Advanced Biofuels at End of Obama Administration

Source: By Michael McAdams, Biomass Magazine • Posted: Thursday, August 25, 2016

For advanced biofuels under the Obama administration, what started out with a boom in 2008 ended with a whimper in 2016. When the president was elected, the economy was flat on its back in the midst of the Great Recession, and the administration burst onto the scene with the American Recovery and Reinvestment Act, providing $38 billion to the U.S. DOE to develop sustainable energy resources. A small portion of that money was specifically dedicated to the advanced biofuels industry, which was essentially in its infancy.

As the nascent industry began to develop, companies hoping to deliver the next generation of biofuels came to Washington intending to participate in this push for renewable energy. In particular, these companies focused on the biorefining grants offered by the DOE’s Bioenergy Technologies Office. At great expense, dozens of companies sought these grants: hiring counsel, putting together a myriad of paper submissions, and lining up political support for their projects. By 2010, BETO had awarded approximately 19 grants, ranging from $25 million to $50 million and totaling approximately $564 million of government investment in these pilot and demonstration plants for groundbreaking technologies. Furthermore, the DOE awarded several billion dollars of loan guarantees to help build commercial facilities and utilized the Advanced Research Projects Agency-Energy to make long-term investments in high-risk, high-reward technologies.

Simultaneously, the U.S. EPA was working furiously to complete the regulations to implement the renewable fuel standard 2 program. Although the program was established in 2007 by the Bush administration, the EPA was still proceeding through the rulemaking progress to draft and implement these regulations. The 2007 program called for 36 billion gallons by 2022, with 21 billion of these gallons meant to be advanced and cellulosic fuels. The final rules were released in July 2010, and the program began in full stride.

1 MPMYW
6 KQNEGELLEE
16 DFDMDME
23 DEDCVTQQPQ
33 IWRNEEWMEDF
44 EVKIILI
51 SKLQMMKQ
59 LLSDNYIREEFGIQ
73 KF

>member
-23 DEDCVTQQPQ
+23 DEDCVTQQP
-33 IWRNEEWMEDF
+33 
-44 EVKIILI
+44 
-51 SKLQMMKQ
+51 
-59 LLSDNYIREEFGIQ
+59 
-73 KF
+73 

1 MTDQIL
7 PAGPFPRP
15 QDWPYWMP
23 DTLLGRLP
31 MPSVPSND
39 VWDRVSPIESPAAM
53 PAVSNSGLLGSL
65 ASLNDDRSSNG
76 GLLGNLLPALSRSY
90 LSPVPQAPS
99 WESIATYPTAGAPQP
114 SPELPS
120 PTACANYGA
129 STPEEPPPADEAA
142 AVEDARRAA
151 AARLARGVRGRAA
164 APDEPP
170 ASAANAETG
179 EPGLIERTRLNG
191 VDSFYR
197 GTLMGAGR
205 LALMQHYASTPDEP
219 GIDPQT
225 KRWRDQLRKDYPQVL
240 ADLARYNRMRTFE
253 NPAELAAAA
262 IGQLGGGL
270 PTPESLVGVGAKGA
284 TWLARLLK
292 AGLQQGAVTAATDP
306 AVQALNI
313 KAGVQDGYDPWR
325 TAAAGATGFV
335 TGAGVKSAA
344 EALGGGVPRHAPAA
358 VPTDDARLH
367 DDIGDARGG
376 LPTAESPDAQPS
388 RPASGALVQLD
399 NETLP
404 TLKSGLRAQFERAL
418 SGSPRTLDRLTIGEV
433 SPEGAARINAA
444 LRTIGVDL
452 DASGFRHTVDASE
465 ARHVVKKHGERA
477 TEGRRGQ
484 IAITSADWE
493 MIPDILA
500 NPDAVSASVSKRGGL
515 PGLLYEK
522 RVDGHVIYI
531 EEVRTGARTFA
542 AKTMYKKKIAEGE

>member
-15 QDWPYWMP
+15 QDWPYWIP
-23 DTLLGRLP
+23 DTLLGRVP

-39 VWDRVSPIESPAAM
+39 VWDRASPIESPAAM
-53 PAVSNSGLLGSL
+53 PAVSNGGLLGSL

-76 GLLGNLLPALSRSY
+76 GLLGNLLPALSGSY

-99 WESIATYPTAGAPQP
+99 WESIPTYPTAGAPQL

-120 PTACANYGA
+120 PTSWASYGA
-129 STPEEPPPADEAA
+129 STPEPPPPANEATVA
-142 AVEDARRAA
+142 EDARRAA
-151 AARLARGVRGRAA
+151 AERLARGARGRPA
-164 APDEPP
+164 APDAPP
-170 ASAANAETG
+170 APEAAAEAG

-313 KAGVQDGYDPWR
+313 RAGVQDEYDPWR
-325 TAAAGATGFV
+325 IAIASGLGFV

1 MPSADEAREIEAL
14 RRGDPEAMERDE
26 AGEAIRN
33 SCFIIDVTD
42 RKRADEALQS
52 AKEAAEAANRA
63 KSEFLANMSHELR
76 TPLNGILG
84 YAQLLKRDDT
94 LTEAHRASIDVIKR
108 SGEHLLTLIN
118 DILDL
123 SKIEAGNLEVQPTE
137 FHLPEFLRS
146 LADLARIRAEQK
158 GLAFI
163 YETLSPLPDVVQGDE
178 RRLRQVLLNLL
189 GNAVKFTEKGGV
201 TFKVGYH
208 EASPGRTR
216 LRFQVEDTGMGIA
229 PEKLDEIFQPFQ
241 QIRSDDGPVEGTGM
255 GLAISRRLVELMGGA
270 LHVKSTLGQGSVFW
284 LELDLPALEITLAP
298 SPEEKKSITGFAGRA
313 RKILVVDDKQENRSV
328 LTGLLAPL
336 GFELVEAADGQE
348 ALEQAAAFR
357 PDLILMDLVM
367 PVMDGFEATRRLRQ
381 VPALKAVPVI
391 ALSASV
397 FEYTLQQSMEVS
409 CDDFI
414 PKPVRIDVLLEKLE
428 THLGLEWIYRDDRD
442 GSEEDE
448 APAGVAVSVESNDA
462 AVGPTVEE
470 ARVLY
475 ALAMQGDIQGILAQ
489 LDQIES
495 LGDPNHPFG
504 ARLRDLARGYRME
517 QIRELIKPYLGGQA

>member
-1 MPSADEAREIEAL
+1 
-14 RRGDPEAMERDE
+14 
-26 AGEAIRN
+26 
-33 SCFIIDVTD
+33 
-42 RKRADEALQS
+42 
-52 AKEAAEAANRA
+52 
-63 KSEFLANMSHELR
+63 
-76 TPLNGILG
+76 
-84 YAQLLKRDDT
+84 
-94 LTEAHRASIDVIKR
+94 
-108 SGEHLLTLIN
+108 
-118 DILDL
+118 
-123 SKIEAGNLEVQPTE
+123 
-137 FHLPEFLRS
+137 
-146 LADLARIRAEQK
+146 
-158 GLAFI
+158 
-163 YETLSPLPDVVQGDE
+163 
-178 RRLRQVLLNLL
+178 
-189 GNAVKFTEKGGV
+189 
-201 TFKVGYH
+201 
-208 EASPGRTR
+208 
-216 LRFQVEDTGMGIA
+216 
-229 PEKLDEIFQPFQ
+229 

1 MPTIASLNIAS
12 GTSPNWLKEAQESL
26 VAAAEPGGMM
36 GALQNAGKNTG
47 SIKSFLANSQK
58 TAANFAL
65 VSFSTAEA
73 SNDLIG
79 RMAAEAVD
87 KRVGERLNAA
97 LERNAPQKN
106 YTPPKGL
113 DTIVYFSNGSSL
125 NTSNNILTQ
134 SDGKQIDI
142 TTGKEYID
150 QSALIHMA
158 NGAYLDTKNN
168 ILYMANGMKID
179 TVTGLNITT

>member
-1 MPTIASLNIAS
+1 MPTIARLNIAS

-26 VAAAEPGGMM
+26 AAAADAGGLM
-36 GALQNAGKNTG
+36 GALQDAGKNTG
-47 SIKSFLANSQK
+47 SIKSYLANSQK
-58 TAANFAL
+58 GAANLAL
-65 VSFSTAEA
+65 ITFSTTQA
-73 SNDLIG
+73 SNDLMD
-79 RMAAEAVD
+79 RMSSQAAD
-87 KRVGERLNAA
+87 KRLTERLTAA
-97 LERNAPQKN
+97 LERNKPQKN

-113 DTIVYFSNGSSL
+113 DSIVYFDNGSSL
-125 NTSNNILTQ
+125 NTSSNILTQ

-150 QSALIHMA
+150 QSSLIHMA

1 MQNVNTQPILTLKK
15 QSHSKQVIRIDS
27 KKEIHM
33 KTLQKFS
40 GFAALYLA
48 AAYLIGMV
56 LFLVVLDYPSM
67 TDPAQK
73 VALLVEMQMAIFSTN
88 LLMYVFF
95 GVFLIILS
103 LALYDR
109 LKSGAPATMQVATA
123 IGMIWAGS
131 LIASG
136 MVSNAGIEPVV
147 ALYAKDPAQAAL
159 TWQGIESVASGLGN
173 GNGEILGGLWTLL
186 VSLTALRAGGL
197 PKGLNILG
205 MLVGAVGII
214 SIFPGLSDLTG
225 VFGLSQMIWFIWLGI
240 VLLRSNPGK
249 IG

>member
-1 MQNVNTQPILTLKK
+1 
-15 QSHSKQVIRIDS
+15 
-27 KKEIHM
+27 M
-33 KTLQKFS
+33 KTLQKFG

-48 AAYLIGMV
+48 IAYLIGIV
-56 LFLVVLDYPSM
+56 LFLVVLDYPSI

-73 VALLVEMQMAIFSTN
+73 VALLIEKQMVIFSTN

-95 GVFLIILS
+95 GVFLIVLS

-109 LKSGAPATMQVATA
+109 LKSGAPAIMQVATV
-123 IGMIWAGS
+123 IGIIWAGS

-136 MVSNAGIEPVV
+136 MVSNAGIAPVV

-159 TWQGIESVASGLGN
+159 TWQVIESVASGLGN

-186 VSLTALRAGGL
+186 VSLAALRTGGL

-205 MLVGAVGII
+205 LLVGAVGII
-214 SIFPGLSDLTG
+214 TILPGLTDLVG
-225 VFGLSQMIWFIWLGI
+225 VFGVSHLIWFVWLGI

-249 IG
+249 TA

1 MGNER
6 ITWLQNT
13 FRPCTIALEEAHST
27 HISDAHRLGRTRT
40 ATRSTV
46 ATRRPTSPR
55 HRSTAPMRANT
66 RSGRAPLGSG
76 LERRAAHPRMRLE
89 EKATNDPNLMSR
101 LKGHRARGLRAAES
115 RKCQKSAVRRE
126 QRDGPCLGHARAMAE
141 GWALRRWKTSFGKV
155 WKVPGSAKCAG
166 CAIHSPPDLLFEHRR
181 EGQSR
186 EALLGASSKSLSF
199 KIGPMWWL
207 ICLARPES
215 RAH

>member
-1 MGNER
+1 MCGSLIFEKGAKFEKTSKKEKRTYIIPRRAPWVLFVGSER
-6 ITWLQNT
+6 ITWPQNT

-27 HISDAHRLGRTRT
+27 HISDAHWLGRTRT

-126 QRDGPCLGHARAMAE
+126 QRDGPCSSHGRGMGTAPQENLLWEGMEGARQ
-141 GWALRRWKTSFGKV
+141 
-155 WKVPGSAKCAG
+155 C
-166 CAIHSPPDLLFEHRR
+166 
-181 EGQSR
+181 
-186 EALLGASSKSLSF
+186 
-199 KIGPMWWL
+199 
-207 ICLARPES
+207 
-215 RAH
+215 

The industry and the administration have learned much in the past eight years about what has been successful, and the challenges that remain for this sector of the biofuels industry. Clearly, the industry needs more certainty from federal programs to be successful moving forward. While the federal government’s efforts to support the financing of pilot projects and commercial facilities in 2009 and 2010 created significant momentum for the advanced biofuels industry, a large portion of this momentum was lost when the renewable volume obligations (RVO) were not set in a timely matter for almost three years. The industry has also been hurt by the legislative uncertainty facing the tax code. Short-term extenders, which are on and off, are simply not enough to give capital markets the confidence necessary to encourage capital improvements for existing industries, much less the development of an industry at its outset. Moreover, the federal government can and should do more to improve the terms of federal loan guarantees.

All of these are critical lessons for the next president and the next Congress. Before examining the specifics of existing programs, however, the new administration and our country must first recognize the benefit and true need of advanced biofuels moving forward. The government and the American people have played a critical role in the development of every new energy source for the world. We must continue to lead the investment and development of advanced biofuels to help our country and countries around the world have fossil fuel alternatives that reduce greenhouse gas emissions and provide us with a balanced energy portfolio.

As we come to the end of the Obama administration, do not forget to push hard to make sure the EPA completes its final RVO, ensuring that the RFS is back on track. Impress upon members of Congress the need to extend the blenders credit for biodiesel and the alternative fuels and second-generation credits. Encourage the EPA to get its biointermediate regulation out before the fall. While there is much to be done, it seems like so little relative to where we began eight years ago.

Finally, as we enter the final two months of this election season, I urge you to get involved. Make sure you tell politicians of your investments to date. Make sure you tell them how many jobs you have created. Make sure you tell them how lengthy and difficult the process has been just to get to this point. Make sure you tell them how these fuels are absolutely essential for the world moving forward: for reducing CO2 emissions and creating a more sustainable environment; to power our airplanes, large ocean vessels, big trucks and engines; and for developing new feedstocks and utilizing and reducing municipal waste.

By Michael McAdams, President, Advanced Biofuels Association